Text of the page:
Our planet is bordered, split and segmented by two natural forces, oceans and mountains. Both are dominant features of any landscape, and wildly untameable. For centuries, people have been drawn to the top of one, and to the other side of the other.
In February we crossed an ocean, and it changed our lives forever. So naturally, we turned our heads skywards to find our next challenge. Neither of us have experience mountaineering, neither have we climbed or walked up anything notable.
In fact, the only time we have gained altitude on snow is via a chair lift.
Mont Blanc was the obvious choice. As the highest and most prominent in The Alps, its jaw-dropping beauty drew us in immediately. However, after some light-reading, it soon became clear that the white mountain was not a creche for aspiring mountaineers, but has in fact claimed more lives than any other mountain on earth. Rock-fall, hidden crevasses, fast-changing weather and the constant threat of avalanche makes the climb a far more treacherous endeavour than we had initially imagined.
Regardless, we had committed by this point, so that was that.
We arrived in Chamonix on 25th September, and spent the first few days at altitude, climbing the tallest peak in Italy, Gran Paradiso (4,061m). This was a ‘warm-up’ for the main event and would allow us to acclimatise to the altitude, train with an ice-axe and get used to the use of crampons. In the darkness of the early morning, as we were briefed on the day ahead, we sipped nervously on a batch of Loma Linda Pulped Natural.
The casual jaunt we were expecting never materialised. Instead we were put through our paces, scrambling over exposed rocky cliffs and shown the true power that altitude can take on the body. Compounding our problems, we'd forgotten the lunch we'd prepared for the 7 hour climb.
As we reached the summit (in a needlessly quick time) we began our descent of the mountain, until we were stopped in our tracks. We were severely dehydrated, seriously hungry and had a 4-hour descent of Gran Paradiso in front of us. We continued forward, but apprehensively. Our legs would not respond and our heads thumped due to the lack of oxygen.
In short, we learnt some sturdy lessons the hard way.
24 hours rest in Chamonix offered the chance to meet our guide and discuss the plan. We would spread the climb over 3 days. with day one would consisting of a slog from the valley floor up to the Gouter Hut (3,815m). We'd then attack the summit on day two before returning back to the Gouter Hut and making our descent to Chamonix on day three.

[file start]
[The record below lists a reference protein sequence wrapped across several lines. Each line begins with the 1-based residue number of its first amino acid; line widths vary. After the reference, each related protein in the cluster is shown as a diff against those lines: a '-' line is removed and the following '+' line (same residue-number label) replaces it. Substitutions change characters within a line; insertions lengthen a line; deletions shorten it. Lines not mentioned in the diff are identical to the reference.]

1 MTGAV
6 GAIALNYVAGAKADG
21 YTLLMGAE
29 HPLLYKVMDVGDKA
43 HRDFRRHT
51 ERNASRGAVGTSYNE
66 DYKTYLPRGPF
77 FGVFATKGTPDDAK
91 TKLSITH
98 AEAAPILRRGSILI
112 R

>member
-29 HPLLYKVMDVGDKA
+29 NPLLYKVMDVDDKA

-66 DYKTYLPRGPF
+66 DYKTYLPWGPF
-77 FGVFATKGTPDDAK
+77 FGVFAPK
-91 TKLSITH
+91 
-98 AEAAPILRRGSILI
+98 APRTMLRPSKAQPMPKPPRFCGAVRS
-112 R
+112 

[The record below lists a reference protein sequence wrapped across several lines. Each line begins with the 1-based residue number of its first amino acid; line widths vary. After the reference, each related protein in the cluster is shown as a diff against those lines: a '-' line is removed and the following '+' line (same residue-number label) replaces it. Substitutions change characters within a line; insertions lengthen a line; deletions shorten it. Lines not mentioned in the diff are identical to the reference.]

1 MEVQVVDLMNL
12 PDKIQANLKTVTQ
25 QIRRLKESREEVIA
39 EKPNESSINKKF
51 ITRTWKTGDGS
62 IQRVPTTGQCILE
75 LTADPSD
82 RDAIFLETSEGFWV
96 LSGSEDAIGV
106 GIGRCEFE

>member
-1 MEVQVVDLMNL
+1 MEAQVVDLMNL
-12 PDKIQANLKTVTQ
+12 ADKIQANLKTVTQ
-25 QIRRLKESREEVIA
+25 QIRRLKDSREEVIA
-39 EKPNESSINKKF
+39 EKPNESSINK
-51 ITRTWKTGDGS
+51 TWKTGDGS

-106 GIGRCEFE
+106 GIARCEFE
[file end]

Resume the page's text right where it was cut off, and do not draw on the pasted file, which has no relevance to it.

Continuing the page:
The days that followed were some of the hardest we have ever put ourselves through.
Day one gave us a taste of adventure, some incredible rock scrambling and basic climbing kept our focus sharp and adrenaline pumping. This was the most dangerous part of the climb, crossing long couloir’s of exposed ground prone to rock-fall, as well as scaling an intimidating face of jagged rocks and ice. At the end of day it, we arrived exhausted at the Gouter refuge, celebrating like we had already conquered the mountain.
We already had day two planned out in our minds. It was to be a day for glory, with a steady five or six-hour climb to the summit, a barrage of selfies and a casual jaunt back down to the Gouter for beers and laughs.
We could not have been more wrong.
We awoke that morning to the news of a storm fast approaching. Setting off into impenetrable winds, we drudged our way up the mountain with faces red and battered by the thin layers of ice being swept across us by the weather.
The route to the summit was a set of rolling inclines, each plagued with ice, crevasses and fresh powder from the previous night. This was officially the last climbing day of the season, and we seemed to be the only people heading to the mountains top. The lines of climbers had vanished from the months before, we found ourselves alone, isolated and entirely out of our comfort zone.
We reached the summit in 3.5 hours. This is less a testament to our mountaineering prowess than it is to our nutcase of a guide, Eric. On hearing of our voyage across the Atlantic, he decided we must be alpine machines and dragged us up the mountain at a pace not worthy of our experience. Within that time, we asked some serious questions of ourselves. Our bodies were not used to this strain, altitude and constant punishment. Our lungs screamed for air. Our heads felt close to explosion. Our legs had turned to jelly. But the summit loomed above us, urging us on, step after painful step.
At 4,809m, we stood on top of the tallest mountain in Western Europe, the clouds opened and we were greeted with the warmth of the sun. The turmoil of the previous hours and days washed away, and we simply stood their, saying nothing, surveying the landscape around us. Clouds hovered at eye-level, and distant mountain peaks glinted in the sun like an ocean of breaking waves. We'd pushed through the pain, stumbled, fallen and slid down many a slope, but had achieved what we had set out to do, and that was all that mattered.
This experience for us has opened up a new channel for adventure, and one we intend to explore. From a young age, reaching the top of something seems to be a natural instinct for humans. Whether a climbing frame, a building, or a tree, we have an obsession with being up high, and looking down at the world from above. This is probably why mountains often offer such reward for so many people.
We were incredibly lucky to be the only people on top of Mont Blanc at that point in time. Our experience was undiluted and personal and for a brief moment, we were totally cut off from society around us.